Shell Mex House, Public Domain image uploaded by Wikipedia user Mahlum.

‘If one could choose a single location in which the encounter with cultural complexity became routine, it would be that unique gathering of peoples along the Thames.’ So says John Cramsie, author of a book about such encounters in the early modern period, though mostly ones away from London (British Travellers and the Encounter with…

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Jonathan Sisson established a scientific instrument making business at the corner of Beaufort Buildings in the Strand, London. The attic rooms included an observatory, the exterior visible in a drawing by the freemason, Thomas Sandby.[1] Sandby was the architect of the first Freemasons’ Hall on Great Queen Street, which was completed in 1766. For many…

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Editor’s note: below you can find teasers of Aisha Brady’s research for her Layers of London collection ‘Lost Buildings of the Strand‘. Aisha researched this collection (and many more!) as a Layers of London and Strandlines collaborative volunteer. We are currently recruiting for more volunteers, apply by 7 February 2019! Find out more here. Lost…

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If you’re reading this on our website, we hope that you already know that Strandlines collects and shares histories and stories of this most central of London’s streets. Why not browse some of our existing ‘strands’ to see what our contributors have preserved so far? Layers of London is a huge collaborative effort to map…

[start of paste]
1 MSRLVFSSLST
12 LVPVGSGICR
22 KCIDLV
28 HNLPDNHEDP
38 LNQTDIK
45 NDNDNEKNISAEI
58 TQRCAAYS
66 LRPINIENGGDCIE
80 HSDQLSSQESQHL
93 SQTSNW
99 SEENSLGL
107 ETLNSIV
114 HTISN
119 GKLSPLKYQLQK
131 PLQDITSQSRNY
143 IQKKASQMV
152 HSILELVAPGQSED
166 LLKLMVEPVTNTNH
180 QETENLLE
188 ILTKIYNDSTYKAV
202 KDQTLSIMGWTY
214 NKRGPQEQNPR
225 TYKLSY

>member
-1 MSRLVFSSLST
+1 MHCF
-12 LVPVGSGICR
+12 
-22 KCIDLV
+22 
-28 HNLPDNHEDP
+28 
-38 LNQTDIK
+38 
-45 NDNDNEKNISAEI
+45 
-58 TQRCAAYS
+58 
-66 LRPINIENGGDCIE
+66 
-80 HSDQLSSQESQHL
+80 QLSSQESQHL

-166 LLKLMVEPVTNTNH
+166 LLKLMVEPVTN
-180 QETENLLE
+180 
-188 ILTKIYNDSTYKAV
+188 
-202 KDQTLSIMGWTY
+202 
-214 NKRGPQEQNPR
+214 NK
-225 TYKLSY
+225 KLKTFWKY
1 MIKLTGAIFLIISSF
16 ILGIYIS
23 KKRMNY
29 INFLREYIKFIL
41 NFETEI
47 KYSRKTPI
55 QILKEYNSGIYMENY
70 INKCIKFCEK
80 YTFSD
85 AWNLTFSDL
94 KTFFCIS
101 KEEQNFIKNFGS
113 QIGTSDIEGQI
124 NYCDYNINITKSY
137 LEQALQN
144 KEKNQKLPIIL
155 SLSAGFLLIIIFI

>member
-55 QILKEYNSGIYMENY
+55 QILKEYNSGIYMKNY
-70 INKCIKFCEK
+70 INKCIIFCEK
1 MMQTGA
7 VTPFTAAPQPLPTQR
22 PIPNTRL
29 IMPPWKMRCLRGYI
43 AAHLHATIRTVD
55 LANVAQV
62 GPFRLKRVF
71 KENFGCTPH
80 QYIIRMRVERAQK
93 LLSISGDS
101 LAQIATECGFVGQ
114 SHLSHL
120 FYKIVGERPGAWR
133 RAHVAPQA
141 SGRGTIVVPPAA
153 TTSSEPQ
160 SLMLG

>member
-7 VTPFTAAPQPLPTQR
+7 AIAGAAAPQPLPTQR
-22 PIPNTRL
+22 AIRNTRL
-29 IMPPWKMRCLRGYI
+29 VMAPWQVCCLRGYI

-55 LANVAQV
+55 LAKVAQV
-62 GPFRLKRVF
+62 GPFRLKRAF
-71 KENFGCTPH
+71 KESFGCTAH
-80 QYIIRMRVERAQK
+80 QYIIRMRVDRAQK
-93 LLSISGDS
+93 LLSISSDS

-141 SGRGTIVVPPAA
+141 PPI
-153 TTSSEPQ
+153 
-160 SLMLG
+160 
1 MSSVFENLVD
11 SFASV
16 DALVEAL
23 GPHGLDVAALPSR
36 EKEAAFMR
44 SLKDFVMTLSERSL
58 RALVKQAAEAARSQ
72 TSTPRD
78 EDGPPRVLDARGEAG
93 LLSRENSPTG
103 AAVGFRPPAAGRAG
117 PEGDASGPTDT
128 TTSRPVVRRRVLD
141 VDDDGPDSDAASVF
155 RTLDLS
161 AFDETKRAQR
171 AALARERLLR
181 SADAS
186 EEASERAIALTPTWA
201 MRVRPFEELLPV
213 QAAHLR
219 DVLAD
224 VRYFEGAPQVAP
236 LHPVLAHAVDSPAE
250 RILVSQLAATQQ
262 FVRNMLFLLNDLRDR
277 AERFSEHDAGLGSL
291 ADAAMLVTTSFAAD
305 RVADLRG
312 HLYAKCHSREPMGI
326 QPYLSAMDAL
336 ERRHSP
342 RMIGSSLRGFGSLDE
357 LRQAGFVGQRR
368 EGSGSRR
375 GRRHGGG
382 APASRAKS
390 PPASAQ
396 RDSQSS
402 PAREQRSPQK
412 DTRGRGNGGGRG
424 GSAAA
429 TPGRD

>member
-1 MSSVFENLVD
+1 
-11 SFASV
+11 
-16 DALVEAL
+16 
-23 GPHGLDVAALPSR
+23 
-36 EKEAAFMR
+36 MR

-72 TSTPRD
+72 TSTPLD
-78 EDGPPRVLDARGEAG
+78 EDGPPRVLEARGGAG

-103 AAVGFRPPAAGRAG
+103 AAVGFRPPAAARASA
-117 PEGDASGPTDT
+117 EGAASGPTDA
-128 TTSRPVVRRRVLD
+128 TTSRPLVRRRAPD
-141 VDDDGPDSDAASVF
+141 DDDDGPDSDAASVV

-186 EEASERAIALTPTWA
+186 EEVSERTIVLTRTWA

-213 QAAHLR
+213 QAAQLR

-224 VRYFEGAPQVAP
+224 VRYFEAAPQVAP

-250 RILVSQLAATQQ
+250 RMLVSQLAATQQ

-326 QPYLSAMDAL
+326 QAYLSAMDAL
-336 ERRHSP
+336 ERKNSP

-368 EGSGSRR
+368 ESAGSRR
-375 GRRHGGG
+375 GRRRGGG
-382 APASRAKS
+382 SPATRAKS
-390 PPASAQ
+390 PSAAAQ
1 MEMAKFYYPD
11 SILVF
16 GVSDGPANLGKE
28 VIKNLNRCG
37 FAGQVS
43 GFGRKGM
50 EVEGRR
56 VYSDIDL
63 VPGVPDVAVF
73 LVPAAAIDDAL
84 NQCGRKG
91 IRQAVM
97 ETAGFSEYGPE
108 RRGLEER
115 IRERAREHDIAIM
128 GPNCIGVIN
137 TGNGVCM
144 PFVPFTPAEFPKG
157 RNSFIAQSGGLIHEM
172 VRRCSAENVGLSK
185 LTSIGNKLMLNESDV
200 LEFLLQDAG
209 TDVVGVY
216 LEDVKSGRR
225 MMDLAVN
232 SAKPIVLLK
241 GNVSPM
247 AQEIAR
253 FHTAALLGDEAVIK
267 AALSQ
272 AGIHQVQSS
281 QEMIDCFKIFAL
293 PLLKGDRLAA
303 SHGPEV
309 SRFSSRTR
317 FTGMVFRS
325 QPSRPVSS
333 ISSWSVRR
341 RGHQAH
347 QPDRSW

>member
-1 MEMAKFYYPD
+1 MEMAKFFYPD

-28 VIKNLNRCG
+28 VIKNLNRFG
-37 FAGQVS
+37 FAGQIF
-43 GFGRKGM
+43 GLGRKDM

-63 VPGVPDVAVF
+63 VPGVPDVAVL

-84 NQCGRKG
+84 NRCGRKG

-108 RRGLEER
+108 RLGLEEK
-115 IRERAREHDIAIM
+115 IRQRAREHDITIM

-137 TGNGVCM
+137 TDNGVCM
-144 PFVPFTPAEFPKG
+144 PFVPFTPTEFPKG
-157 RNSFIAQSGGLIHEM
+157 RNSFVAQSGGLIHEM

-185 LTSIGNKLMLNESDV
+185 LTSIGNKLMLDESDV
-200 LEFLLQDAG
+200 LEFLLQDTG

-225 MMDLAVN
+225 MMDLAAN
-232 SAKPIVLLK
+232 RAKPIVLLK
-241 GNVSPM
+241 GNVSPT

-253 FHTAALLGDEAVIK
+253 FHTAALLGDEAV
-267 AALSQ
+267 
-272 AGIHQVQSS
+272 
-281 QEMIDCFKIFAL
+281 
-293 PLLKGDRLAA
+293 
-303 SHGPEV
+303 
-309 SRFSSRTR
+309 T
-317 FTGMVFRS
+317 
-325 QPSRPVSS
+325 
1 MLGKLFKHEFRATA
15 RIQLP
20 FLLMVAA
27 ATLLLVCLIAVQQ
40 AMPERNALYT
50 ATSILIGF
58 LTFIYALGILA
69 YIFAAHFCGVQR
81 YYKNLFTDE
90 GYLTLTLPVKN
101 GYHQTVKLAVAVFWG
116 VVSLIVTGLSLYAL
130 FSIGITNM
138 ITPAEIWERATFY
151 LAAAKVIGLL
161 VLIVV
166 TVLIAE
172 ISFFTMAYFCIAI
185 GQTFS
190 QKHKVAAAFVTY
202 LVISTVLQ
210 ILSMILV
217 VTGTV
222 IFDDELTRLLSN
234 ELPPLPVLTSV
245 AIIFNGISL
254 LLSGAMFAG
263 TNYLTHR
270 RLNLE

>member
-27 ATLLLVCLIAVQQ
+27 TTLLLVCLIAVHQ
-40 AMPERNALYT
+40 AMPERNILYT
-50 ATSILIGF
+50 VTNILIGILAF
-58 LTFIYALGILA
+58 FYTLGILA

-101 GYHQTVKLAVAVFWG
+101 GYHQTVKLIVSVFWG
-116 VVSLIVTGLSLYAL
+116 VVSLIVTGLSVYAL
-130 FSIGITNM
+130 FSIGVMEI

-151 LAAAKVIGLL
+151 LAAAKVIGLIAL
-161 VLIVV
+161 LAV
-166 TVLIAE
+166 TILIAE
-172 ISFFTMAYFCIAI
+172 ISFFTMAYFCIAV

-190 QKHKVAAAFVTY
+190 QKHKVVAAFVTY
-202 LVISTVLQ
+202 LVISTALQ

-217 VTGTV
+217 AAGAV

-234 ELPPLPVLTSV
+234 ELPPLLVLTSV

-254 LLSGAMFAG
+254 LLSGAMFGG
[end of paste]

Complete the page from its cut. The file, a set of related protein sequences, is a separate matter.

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York Water Gate. London. Photograph by Mike Peel (www.mikepeel.net).

When the Duke of Buckingham ordered his York House (approximately located at present day 38 Strand) to be modernised in 1623, “it was customary for nobility to be conveyed by water” [1] while the less convenient carriages were preferred for state purposes. This made the building of private watergates by the river very common in…

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